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As a Weider student you should be interested to know that the Weider System is the most popular and successful bodybuilding course in the world. Because of my 50 years of involvement in the sport, the Weider System is the basis of all modern bodybuilding and weight-training techniques. Literally everything in bodybuilding has sprung from the Weider System. My system has stood the test of time! The results speak for themselves.

It is not by accident that the Weider System enjoys such popularity. Champions I have helped train hold every important bodybuilding title. Among my famous stars are Arnold Schwarzenegger (seven times Mr. Olympia), Frank Zane (three times Mr. Olympia), Sergio Oliva (three times Mr. Olympia), Larry Scott (twice Mr. Olympia), Franco Columbu (twice Mr Olympia), Chris Dickerson (Mr Olympia), Rachel McLish (Ms. Olympia), Lou Ferrigno (Mr America, Mr. International and twice Mr. Universe), Corinna Everson (American Women’s Bodybuilding Champion and threetime Ms. Olympia) and Lee Haney (American Men’s Bodybuilding Champion, World Bodybuilding Champion and three-time Mr Olympia).

Mike Mentzer, ‘Balancing Your Muscle Building Diet’, Heavy Duty Nutrition (1993), 9-10.

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The majority of bodybuilders I meet at my numerous exhibitions and seminars all over the country still seem to think that protein is needed in tremendous quantities to build muscle. The fact that muscle is only 22 percent protein suggests that our protein requirements are not nearly that high. And just because muscle is more than 70% water doesn’t mean we should begin drinking gallons and gallons of water a day to hasten the muscle growth process either.

What would happen if we were to drink such large quantities of water? We would go to the bathroom a lot to eliminate the excess water. In the case of consuming excess protein, however, we aren’t so lucky, since protein contains calories which turn to fat when consumed in excess. The point I am trying to make here is that our bodies possess specific needs for all the various nutrients each and every day. We don’t force more utilization of nutrients by taking mega- doses. Nutrients consumed beyond need are excreted, in part, and the rest is turned to fat.

Forgotten Exercises: The LaLanne push up

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This website’s love for Jack LaLanne is perhaps firmly established through our previous posts. Well with that in mind, today’s post discusses the LaLanne push up, a fingertip push up now synonymous with one of twentieth-century’s most vibrant fitness personalities. So in today’s short post we’re going to examine the exercise, its history, and most importantly, its application.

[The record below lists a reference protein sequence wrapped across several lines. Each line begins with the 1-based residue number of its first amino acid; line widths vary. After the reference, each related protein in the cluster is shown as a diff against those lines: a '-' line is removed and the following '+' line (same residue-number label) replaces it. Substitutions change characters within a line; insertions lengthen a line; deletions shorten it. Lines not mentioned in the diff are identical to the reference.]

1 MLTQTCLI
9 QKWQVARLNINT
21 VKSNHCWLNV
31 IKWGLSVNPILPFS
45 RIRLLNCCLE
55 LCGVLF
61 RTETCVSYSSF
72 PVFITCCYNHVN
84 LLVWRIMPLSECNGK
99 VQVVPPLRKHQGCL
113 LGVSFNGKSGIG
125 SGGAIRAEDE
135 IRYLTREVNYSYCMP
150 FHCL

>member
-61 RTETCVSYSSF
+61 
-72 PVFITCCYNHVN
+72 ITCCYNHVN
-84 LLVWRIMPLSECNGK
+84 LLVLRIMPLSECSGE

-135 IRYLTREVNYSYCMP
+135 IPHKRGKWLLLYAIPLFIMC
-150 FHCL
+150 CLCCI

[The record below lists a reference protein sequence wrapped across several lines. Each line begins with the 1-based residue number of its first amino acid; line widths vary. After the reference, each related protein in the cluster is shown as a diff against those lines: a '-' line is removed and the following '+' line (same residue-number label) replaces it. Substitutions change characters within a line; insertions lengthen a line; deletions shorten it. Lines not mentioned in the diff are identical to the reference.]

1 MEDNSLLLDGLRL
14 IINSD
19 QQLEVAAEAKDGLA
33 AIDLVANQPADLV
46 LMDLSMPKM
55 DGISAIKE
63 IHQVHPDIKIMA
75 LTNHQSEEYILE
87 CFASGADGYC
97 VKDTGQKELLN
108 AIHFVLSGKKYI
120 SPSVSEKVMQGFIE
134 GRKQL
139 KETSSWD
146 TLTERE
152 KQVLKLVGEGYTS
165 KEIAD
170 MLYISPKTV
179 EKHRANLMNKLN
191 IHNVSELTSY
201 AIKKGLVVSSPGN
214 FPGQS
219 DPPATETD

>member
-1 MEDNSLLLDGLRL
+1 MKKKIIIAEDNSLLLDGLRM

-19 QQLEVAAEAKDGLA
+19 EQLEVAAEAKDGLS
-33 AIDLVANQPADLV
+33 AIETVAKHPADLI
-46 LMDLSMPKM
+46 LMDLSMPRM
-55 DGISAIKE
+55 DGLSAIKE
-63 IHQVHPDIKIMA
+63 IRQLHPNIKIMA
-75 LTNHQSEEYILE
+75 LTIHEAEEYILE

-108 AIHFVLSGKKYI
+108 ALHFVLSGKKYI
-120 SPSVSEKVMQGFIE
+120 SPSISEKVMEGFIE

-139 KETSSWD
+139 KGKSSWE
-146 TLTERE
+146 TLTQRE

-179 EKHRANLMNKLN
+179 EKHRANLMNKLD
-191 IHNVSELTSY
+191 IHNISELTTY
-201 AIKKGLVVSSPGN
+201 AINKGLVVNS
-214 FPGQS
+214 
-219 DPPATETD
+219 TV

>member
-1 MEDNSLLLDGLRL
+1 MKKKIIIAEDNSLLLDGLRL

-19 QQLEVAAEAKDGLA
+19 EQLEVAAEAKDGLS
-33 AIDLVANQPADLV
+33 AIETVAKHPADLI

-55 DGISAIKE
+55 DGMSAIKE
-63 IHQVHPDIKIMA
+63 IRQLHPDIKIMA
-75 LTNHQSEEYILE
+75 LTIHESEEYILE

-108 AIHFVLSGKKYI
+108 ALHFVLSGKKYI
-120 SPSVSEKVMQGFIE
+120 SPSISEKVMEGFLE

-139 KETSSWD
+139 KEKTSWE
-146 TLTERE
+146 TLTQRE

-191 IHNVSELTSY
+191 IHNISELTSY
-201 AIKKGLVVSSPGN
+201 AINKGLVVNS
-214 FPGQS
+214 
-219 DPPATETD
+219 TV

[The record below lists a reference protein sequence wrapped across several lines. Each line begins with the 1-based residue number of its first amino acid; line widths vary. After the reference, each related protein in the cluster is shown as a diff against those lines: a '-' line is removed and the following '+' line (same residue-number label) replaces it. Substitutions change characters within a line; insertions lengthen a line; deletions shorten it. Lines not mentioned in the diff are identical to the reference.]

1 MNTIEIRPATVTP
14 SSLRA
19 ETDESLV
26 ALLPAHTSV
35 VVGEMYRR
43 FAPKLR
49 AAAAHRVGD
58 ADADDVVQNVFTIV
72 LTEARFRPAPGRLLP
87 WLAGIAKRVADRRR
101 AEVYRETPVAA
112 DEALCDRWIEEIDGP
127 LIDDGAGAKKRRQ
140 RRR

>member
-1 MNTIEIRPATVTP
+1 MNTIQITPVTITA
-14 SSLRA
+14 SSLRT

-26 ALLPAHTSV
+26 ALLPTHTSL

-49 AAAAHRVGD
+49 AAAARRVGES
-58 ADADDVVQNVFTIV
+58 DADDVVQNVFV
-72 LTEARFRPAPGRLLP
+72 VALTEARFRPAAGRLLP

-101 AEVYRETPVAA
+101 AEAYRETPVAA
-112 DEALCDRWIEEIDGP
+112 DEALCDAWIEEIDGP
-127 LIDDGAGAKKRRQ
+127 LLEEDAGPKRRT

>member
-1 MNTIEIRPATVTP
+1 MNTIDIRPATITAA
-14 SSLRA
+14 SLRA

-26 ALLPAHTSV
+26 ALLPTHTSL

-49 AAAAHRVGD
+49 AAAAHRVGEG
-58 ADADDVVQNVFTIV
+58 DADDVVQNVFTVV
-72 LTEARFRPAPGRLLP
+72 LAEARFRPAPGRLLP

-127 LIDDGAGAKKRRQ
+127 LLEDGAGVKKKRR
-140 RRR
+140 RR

The Confusing History of Strength Co-Efficients

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Undoubtedly we’ve all been faced with the question, who is stronger? As a teenager it emerged when those weighing 150 lbs. or less sought to square up to their heavier brethren. Was it more impressive bench pressing 200 lbs. at 150 or 280 lbs. at 200 lbs. bodyweight? While our adolescent selves often solved this problem by calling the other side fat or skinny, we were nevertheless ignorant of this perennial problem. Can strength across bodyweights be compared? For powerlifters or weightlifters currently reading this post, the words Wilks or Sinclair has undoubtedly passed through your lips. For the unaware, the answer is yes, albeit with some reservations.

Since the 1930s a series of formulas have been used to with the express intention of discovering who is the strongest lifter across all weight classes. Varying in their level of nuance, the strength coefficients, as they’re termed, have given a scientific air to locker room debates about the strongest lifter. Perhaps more significantly, they’re also used in competition to determine the overall winner. With that in mind today’s post seeks to examine the history of strength coefficients, beginning in the 1930s and continuing to the present day. As will become clear, the evolution of the strength coefficients used largely echoes the growing professionalism of weightlifting and powerlifting more generally.